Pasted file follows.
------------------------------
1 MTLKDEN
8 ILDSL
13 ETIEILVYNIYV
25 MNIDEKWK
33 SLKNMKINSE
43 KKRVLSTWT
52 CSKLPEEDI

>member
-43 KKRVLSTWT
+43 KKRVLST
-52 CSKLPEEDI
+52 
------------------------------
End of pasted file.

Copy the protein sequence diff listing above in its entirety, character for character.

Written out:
1 MTLKDEN
8 ILDSL
13 ETIEILVYNIYV
25 MNIDEKWK
33 SLKNMKINSE
43 KKRVLSTWT
52 CSKLPEEDI

>member
-43 KKRVLSTWT
+43 KKRVLST
-52 CSKLPEEDI
+52 